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July 9, 2016

I was walking into my local bagel store early this morning and thinking that one of the benefits of moving back to New York after 30+ years is that I have a local bagel shop; such things were not common in North Carolina.  As I went inside and gave my order I overheard a discussion between three local men who were sitting sipping coffee and solving, or at least analyzing, the world’s problems.  I was interested to hear that the recent shooting of the police officers in Dallas was Hillary Clinton’s doing.

OK, they didn’t actually believe that she shot them herself but they deemed it to be a too suspicious coincidence that, immediately following the public blow-up of her e-mail habits, a massive story such as the Dallas shooting would wipe the discussion of her e-mails off the public table.  The debate seemed to be whether she actually ordered the hit on the police as a cover-up or if she simply knew it was coming and was ready to capitalize on it.  Sadly, my bagel order was ready before they reached a conclusion so I will never know the answer.

It is human nature to want to believe the worst about people we don’t like and to not want to believe something bad about our friends.  Conspiracy theories grow in such fertile imaginations.  In politics we want to believe the worst about those who disagree with us and can then be gullible enough to fall for conclusions like the Clinton one above.  There are equally eyebrow raising conclusions about the Republicans.  If you don’t believe me, google “George Bush 9 11 conspiracy.”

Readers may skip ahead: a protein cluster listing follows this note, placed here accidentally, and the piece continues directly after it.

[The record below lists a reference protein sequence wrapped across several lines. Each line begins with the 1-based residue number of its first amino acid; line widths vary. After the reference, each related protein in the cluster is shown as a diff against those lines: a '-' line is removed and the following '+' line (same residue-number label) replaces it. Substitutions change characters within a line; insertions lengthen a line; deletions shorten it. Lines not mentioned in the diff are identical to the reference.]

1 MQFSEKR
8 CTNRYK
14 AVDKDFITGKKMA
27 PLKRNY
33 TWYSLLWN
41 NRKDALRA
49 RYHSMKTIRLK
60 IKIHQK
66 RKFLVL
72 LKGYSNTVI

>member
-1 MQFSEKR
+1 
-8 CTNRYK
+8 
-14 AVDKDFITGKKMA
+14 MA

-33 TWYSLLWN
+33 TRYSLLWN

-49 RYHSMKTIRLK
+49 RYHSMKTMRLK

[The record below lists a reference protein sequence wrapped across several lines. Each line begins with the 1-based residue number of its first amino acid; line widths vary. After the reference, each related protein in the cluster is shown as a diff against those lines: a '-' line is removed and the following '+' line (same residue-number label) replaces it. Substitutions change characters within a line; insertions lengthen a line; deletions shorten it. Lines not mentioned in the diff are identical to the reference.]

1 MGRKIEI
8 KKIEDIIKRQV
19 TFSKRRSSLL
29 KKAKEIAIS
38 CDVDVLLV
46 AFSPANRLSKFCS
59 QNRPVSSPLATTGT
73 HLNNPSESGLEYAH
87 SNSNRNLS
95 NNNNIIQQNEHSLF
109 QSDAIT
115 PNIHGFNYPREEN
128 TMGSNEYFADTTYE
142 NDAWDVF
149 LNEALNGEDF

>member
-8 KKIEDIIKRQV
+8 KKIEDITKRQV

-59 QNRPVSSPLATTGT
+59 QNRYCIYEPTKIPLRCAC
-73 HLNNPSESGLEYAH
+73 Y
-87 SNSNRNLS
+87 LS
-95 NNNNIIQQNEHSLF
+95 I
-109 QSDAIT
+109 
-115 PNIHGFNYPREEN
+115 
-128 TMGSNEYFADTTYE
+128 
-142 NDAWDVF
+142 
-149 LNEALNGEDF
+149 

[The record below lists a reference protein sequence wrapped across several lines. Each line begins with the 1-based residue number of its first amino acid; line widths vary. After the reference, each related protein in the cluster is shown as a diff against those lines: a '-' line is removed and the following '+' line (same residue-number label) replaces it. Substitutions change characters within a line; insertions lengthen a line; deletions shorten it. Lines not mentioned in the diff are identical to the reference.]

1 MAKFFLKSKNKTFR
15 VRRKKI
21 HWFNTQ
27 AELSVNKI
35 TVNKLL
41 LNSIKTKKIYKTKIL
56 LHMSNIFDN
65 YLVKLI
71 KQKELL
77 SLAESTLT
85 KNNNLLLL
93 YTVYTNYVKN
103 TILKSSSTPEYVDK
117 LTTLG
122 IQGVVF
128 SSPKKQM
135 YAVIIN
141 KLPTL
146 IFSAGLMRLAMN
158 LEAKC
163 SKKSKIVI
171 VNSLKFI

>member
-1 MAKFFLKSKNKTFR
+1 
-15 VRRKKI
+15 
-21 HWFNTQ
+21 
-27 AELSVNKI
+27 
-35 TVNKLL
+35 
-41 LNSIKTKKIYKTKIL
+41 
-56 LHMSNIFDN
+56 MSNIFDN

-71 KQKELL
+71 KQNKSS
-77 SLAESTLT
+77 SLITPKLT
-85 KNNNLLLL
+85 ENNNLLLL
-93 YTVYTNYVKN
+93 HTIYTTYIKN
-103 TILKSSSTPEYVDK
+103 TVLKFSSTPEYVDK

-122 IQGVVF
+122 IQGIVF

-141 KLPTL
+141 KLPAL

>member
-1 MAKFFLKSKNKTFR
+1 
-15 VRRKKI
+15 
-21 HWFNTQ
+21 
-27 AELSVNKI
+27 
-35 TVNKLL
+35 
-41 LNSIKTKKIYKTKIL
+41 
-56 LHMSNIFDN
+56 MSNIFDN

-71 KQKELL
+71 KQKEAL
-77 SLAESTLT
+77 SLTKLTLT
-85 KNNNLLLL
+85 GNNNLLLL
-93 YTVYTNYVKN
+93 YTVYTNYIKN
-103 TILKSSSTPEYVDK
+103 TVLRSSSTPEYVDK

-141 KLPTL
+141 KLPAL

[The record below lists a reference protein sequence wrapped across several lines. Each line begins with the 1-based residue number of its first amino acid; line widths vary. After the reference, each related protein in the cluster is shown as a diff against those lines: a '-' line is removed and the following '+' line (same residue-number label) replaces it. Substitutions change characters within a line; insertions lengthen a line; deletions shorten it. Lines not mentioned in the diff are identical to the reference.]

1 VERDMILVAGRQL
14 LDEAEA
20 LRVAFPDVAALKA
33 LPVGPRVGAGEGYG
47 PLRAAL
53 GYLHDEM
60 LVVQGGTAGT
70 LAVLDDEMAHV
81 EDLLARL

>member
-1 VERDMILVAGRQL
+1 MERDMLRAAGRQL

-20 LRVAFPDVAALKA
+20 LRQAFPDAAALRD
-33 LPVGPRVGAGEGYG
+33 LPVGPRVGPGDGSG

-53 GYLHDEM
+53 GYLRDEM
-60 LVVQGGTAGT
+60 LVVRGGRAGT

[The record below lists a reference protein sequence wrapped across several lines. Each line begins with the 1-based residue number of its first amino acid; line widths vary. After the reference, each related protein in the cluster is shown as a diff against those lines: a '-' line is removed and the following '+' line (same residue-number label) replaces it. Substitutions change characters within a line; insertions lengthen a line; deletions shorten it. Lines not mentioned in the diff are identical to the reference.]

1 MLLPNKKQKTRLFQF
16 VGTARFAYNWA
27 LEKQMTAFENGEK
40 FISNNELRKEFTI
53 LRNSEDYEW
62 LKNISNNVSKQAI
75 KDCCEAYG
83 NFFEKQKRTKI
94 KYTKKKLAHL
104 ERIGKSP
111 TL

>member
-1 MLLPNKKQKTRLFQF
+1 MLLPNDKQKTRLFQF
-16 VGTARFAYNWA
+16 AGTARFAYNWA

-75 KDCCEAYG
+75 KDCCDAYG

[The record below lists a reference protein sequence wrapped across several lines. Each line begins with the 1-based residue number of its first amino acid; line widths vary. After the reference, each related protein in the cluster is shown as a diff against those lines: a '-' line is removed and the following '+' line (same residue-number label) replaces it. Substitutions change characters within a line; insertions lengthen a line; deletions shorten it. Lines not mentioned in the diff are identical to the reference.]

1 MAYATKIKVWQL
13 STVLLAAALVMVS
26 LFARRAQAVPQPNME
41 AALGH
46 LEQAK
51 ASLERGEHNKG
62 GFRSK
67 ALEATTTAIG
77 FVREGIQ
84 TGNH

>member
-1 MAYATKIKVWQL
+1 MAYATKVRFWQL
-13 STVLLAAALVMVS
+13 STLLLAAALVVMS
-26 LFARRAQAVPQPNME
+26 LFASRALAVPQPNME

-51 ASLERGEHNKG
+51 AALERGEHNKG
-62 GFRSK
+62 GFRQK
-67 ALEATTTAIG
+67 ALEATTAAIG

I’d like to think I am immune to this type of gullibility but I am not and the sad truth is that neither are you.  In the world of evangelicalism and, in particular, in theological debates the norm is to be believe the word of “trusted scholars” (Defined as those who agree with me.) and to call those who differ dangerous heretics.  I wrote a few weeks ago about a nasty struggle going on within the ranks of complementarian theologians about whether or not Jesus is eternally subordinate to the Father.  Charges of heresy, or even worse being a “closet egalitarian,” are flying.  With a little effort you can find dozens of articles on this debate but this one is the only one I will link to because I like the tone and, in part, because it has a number of links within it.

The simple fact is most of us are rather gullible. We tend to believe information that confirms pre-existing beliefs and hopes.  Scholars call this confirmation bias.   And those of us who are religious tend to take a lot of things on faith and we certainly do about the Bible.  It is not that we don’t try to do serious analysis of our beliefs but that our capacity to do objective analysis is always flawed.

If the men at the bagel shop taught me anything this morning it isn’t about Hillary Clinton’s nefarious ways, it is that I need to spend time listening to untrusted scholars too and, horror of horrors, be open to letting them teach me something I need to know.


From → Christianity

One Comment
  1. Sue Jiang permalink

    Thank you, Tom, for making such connections and sharing your humbling insight with wit and conviction! Hopefully you don’t need to over indulge to continue with our “Lessons from the Local Bagel Shop!”

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